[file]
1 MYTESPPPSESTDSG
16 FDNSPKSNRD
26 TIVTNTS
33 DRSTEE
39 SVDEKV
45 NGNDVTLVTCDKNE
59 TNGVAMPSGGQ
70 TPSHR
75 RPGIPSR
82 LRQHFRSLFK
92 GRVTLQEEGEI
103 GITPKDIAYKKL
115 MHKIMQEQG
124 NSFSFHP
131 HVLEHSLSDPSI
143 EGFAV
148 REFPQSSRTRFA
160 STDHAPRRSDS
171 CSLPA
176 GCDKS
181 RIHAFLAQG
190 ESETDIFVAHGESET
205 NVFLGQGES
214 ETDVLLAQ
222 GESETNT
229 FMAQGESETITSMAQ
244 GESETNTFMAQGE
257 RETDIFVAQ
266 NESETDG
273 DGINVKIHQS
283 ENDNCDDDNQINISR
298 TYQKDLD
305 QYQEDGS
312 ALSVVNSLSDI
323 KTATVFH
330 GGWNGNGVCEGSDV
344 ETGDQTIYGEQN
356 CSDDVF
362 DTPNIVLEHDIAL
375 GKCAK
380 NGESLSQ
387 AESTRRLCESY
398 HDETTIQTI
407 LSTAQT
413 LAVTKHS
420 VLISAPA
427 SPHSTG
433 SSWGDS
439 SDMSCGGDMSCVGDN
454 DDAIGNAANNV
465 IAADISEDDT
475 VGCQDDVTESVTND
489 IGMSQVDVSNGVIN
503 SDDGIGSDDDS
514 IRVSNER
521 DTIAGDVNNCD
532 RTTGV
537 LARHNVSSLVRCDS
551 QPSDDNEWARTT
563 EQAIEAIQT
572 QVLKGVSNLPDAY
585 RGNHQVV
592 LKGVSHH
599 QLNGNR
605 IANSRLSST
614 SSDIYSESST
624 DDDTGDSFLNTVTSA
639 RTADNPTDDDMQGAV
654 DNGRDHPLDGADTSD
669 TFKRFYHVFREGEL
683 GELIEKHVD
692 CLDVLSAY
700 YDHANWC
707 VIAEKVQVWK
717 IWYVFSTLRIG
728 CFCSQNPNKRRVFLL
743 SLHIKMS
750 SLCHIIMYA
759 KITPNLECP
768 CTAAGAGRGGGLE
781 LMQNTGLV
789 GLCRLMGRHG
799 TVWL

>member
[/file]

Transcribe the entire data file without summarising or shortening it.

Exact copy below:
1 MYTESPPPSESTDSG
16 FDNSPKSNRD
26 TIVTNTS
33 DRSTEE
39 SVDEKV
45 NGNDVTLVTCDKNE
59 TNGVAMPSGGQ
70 TPSHR
75 RPGIPSR
82 LRQHFRSLFK
92 GRVTLQEEGEI
103 GITPKDIAYKKL
115 MHKIMQEQG
124 NSFSFHP
131 HVLEHSLSDPSI
143 EGFAV
148 REFPQSSRTRFA
160 STDHAPRRSDS
171 CSLPA
176 GCDKS
181 RIHAFLAQG
190 ESETDIFVAHGESET
205 NVFLGQGES
214 ETDVLLAQ
222 GESETNT
229 FMAQGESETITSMAQ
244 GESETNTFMAQGE
257 RETDIFVAQ
266 NESETDG
273 DGINVKIHQS
283 ENDNCDDDNQINISR
298 TYQKDLD
305 QYQEDGS
312 ALSVVNSLSDI
323 KTATVFH
330 GGWNGNGVCEGSDV
344 ETGDQTIYGEQN
356 CSDDVF
362 DTPNIVLEHDIAL
375 GKCAK
380 NGESLSQ
387 AESTRRLCESY
398 HDETTIQTI
407 LSTAQT
413 LAVTKHS
420 VLISAPA
427 SPHSTG
433 SSWGDS
439 SDMSCGGDMSCVGDN
454 DDAIGNAANNV
465 IAADISEDDT
475 VGCQDDVTESVTND
489 IGMSQVDVSNGVIN
503 SDDGIGSDDDS
514 IRVSNER
521 DTIAGDVNNCD
532 RTTGV
537 LARHNVSSLVRCDS
551 QPSDDNEWARTT
563 EQAIEAIQT
572 QVLKGVSNLPDAY
585 RGNHQVV
592 LKGVSHH
599 QLNGNR
605 IANSRLSST
614 SSDIYSESST
624 DDDTGDSFLNTVTSA
639 RTADNPTDDDMQGAV
654 DNGRDHPLDGADTSD
669 TFKRFYHVFREGEL
683 GELIEKHVD
692 CLDVLSAY
700 YDHANWC
707 VIAEKVQVWK
717 IWYVFSTLRIG
728 CFCSQNPNKRRVFLL
743 SLHIKMS
750 SLCHIIMYA
759 KITPNLECP
768 CTAAGAGRGGGLE
781 LMQNTGLV
789 GLCRLMGRHG
799 TVWL

>member